Opening Day isn’t even over yet — only 13 games are in the books as of this writing — yet we’ve already seen three blown saves, two from very unlikely sources. The joke yesterday that this might be The Year of the Pitcher again. It doesn’t, however, look like it will be The Year of the Closer.
Let’s run it down:
NY Yankees: Mariano Rivera – future HOF takes blown save, loss in debut
Detroit: Jose Valverde – After going 49-for-49 in 2011, blows save in opener
Cleveland: Chris Perez – Blows three-run lead in ninth, Indians lose in 16
Chi Cubs: Carlos Marmol – Lost opener after entering tie game
And, of course, one-sixth of baseball’s closers are currently on the disabled list:
Boston: Andrew Bailey (thumb surgery, out 3-5 months)
Cincinnati: Ryan Madson (Tommy John surgery, out for season)
Kansas City: Joakim Soria (Tommy John surgery, out for season)
Tampa Bay: Kyle Farnsworth (elbow strain, out 4-6 wks)
Washington: Drew Storen (sore elbow, out 2 weeks)
So, maybe the eighth inning is a lot easier after all. Unless you’re Kerry Wood.
The Reds announced on Tuesday that starter Scott Feldman underwent season-ending arthroscopic surgery on his right knee. The right-hander was placed on the disabled list with knee inflammation on Friday.
Feldman, 34, made 21 starts this season, posting a 4.77 ERA with a 93/35 K/BB ratio in 111 1/3 innings. He’s a free agent after the season but may have to settle for a minor league deal going into 2018 given his age and recent injury woes.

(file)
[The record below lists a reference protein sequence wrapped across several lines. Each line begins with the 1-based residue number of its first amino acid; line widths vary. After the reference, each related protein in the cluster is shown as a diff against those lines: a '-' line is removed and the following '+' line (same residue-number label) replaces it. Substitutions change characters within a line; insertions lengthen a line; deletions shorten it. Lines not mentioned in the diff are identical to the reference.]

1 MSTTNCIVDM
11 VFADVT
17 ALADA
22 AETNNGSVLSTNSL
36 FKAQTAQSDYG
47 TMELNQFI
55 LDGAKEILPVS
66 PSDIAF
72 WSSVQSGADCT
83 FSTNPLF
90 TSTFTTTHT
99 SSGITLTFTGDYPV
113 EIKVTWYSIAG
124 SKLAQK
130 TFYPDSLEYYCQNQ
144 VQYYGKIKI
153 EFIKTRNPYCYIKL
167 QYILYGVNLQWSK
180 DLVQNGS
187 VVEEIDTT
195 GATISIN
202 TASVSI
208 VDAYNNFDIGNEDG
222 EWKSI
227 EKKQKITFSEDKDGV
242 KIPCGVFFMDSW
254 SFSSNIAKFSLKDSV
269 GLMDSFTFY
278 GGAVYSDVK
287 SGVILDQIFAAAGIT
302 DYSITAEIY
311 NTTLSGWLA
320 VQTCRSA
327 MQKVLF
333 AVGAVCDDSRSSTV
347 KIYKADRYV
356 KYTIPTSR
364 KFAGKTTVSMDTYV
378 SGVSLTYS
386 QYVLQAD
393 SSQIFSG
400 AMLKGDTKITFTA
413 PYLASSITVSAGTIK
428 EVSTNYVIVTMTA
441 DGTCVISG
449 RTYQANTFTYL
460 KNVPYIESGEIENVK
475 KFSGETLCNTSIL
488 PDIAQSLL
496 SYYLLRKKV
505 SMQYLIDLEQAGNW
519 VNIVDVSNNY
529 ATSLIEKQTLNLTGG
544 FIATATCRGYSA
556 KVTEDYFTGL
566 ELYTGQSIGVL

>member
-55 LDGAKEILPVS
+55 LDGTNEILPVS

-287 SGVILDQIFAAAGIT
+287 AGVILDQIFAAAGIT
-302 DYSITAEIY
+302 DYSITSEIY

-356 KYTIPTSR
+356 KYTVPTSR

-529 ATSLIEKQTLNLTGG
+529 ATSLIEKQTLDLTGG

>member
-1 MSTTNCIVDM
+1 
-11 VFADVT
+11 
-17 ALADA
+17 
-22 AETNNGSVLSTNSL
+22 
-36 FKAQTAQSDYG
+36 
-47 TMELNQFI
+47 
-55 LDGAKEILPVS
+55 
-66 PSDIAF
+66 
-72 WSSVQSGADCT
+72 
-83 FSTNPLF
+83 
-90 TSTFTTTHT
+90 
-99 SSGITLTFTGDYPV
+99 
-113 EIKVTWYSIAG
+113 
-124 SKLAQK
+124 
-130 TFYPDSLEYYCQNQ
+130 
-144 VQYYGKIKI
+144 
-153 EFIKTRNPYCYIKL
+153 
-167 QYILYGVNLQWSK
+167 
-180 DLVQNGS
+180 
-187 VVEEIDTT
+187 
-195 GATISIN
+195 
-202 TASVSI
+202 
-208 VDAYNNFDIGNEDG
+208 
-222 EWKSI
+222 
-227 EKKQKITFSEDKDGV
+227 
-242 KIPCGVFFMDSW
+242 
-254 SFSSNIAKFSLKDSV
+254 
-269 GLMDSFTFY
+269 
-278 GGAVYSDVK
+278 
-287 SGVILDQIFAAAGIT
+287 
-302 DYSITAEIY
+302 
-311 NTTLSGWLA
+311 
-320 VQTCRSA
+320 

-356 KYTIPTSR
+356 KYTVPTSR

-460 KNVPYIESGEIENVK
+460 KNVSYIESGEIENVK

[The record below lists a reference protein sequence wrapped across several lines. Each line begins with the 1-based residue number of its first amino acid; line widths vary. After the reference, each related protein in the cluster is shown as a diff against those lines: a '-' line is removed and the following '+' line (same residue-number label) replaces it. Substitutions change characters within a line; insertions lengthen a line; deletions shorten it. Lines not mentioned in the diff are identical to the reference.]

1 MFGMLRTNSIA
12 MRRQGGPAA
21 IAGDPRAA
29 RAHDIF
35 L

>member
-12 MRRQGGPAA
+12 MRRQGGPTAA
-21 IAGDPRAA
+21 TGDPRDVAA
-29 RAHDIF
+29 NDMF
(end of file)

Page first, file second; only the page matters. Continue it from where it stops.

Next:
Following an embarrassing scene at Fenway Park earlier this year in which Orioles outfielder Adam Jones was taunted with racial slurs and had peanuts thrown at him, Major League Baseball will implement a universal code of conduct for fans at major league ballparks starting next season, ESPN’s Scott Lauber reports.
MLB spokesman Michael Teevan said, “We are working with the clubs on security and fan conduct initiatives at all of our ballparks. We will be issuing a league-wide fan code of conduct for the 2018 season.”
As Lauber notes, every team has its own code of conduct but some are more thorough than others. The Red Sox added “hate speech” to their code of conduct after the Jones incident and Major League Baseball, unsurprisingly, wants to make sure fans at every ballpark are clear on what behaviors will and will not be tolerated.
Since the Jones incident, Major League Baseball has been encouraging teams to be more inclusive, though Kennedy clarified that “there’s not been any directive or mandate.”